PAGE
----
Wednesday, November 07, 2007

Hypothetically speaking

A quick hypothetical for today's election.

Suppose you've lived in a home for over a decade. It's been a comfortable, secure place to live. You've done some renovations, and have plans to do more - but you're also wondering whether it might be time for a change, and what other houses might be available. So when another house a few blocks away comes on the market with an asking price within your range, you decide to have a look.

The owner greets you at the door and gives you a brief tour of the house. You can tell that there are some elements you like - a somewhat larger garage, a more elaborate security system. There are also some elements that you don't like - the appliances are older, it's less energy-efficient, and the location isn't quite as good. But you decide that those are issues you can deal with, and that if the new house is all it appears to be, you'll want to buy it.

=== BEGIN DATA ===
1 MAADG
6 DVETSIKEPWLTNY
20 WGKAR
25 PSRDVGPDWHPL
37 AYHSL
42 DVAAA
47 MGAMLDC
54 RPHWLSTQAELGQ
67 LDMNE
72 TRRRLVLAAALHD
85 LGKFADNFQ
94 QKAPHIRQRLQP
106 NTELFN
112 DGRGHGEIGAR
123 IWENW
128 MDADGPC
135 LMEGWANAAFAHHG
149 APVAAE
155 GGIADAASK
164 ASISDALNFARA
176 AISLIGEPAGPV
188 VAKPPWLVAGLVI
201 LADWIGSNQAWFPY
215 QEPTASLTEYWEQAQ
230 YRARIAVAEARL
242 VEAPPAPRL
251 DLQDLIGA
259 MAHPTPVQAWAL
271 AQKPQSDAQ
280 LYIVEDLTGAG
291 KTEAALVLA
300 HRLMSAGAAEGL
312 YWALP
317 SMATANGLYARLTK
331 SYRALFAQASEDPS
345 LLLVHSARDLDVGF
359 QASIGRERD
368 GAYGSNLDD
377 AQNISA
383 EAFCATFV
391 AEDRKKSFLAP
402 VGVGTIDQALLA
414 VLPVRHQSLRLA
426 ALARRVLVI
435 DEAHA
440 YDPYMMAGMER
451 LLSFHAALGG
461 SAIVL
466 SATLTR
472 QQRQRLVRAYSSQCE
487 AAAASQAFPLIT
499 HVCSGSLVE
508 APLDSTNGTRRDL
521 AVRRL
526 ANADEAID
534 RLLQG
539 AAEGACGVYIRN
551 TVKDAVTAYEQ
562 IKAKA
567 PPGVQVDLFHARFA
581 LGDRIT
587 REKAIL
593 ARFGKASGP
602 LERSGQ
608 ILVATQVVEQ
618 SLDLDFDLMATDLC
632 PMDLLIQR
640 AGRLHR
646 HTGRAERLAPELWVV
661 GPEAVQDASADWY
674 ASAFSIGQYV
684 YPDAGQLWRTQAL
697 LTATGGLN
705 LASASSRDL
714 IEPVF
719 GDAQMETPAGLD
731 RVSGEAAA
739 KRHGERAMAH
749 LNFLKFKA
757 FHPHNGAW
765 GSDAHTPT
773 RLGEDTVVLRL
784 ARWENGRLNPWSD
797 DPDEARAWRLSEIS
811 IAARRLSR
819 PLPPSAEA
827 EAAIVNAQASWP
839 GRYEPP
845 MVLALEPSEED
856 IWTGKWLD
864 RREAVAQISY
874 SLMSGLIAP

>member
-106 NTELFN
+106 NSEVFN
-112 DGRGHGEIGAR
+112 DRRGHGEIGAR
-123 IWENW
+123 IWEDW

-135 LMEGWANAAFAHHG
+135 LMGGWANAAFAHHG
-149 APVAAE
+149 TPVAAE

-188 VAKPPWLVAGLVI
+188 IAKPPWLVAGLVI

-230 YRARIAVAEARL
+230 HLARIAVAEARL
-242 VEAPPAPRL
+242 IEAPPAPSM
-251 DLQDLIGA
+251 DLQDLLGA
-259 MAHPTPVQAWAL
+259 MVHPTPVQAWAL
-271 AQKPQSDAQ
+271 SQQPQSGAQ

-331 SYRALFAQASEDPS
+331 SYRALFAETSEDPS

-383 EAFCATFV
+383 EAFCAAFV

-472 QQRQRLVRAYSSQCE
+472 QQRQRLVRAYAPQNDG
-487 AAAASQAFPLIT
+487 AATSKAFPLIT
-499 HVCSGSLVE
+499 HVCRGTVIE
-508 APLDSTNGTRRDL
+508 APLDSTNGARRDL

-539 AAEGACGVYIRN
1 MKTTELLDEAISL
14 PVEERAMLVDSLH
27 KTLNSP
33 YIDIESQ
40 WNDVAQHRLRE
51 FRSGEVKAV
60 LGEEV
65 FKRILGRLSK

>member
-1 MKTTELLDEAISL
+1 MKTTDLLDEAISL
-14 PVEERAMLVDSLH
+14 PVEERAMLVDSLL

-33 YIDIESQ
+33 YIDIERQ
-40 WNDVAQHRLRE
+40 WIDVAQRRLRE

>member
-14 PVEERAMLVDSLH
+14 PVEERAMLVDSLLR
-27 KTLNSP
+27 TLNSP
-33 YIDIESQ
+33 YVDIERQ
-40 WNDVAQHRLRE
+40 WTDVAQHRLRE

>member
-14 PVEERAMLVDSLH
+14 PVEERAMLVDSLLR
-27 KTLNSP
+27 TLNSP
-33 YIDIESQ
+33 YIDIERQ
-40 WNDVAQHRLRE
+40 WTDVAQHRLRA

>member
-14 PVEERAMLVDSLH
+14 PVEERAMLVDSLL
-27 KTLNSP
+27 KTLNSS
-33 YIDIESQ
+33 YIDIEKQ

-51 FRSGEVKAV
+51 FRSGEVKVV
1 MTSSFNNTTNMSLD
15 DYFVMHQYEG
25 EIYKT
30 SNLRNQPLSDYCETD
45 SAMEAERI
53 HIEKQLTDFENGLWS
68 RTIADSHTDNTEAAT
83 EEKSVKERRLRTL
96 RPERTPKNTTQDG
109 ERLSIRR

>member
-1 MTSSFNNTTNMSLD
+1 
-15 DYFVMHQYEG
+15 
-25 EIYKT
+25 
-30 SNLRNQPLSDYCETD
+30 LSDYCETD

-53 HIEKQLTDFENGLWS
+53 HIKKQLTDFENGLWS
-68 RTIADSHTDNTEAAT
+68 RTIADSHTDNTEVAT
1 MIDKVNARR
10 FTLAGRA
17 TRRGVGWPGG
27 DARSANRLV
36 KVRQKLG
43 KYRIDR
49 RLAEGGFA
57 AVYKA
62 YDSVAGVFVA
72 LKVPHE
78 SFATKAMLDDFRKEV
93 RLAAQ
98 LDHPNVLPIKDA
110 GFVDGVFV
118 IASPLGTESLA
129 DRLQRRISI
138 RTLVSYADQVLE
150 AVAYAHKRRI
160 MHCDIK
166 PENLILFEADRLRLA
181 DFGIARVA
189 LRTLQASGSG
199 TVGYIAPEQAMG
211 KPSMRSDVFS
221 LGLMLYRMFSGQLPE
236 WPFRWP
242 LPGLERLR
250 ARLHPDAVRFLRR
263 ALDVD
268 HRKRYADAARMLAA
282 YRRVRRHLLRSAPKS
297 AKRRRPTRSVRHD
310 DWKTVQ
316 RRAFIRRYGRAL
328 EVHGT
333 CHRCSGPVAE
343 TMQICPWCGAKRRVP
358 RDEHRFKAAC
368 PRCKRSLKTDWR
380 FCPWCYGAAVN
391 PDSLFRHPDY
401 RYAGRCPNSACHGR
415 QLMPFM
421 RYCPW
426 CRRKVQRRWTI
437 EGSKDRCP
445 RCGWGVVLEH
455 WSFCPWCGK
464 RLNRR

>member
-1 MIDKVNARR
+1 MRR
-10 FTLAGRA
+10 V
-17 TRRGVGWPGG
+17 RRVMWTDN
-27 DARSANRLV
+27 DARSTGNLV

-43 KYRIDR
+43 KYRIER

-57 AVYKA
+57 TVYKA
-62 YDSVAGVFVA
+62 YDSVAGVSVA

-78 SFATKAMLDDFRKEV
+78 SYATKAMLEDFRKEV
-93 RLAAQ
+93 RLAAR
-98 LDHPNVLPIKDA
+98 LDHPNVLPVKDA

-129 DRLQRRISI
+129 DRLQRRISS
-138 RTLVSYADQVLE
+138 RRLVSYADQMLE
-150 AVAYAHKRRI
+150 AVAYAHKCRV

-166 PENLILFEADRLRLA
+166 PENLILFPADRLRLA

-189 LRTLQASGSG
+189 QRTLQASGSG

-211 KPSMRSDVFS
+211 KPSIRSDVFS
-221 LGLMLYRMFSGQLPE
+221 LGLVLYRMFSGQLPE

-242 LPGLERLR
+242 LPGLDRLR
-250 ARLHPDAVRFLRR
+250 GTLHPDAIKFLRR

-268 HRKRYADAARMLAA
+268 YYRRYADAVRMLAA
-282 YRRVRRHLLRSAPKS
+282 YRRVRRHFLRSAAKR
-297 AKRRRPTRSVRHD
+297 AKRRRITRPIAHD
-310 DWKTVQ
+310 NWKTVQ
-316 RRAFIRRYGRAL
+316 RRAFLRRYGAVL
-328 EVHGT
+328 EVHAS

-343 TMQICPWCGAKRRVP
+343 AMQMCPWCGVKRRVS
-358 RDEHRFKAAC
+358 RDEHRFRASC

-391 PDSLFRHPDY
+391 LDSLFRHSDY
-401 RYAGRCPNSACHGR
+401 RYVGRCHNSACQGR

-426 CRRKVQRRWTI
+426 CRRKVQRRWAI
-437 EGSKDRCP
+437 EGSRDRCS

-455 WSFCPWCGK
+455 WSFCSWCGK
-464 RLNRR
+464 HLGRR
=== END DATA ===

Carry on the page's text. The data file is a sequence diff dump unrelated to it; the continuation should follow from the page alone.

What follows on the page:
However, you also notice a couple of cracks in the walls, and the basement seems a bit damp for your liking. So you ask the owner if it'll be a problem to bring an inspector in to check the house out thoroughly.

And the owner responds, "I'm selling the house as is, where is. No inspectors, and we have to close now.

"But I don't see why that would be a problem. You want to choose a home based on hope rather than fear, right?"

Now, is that the kind of line that would inspire confidence? Would you react by saying, "The owner has a point, let's close the deal now"? Or by walking away and deciding that you'll revisit the possibility of moving later on?

And which of those above choices seems more likely to lead to a better end result?

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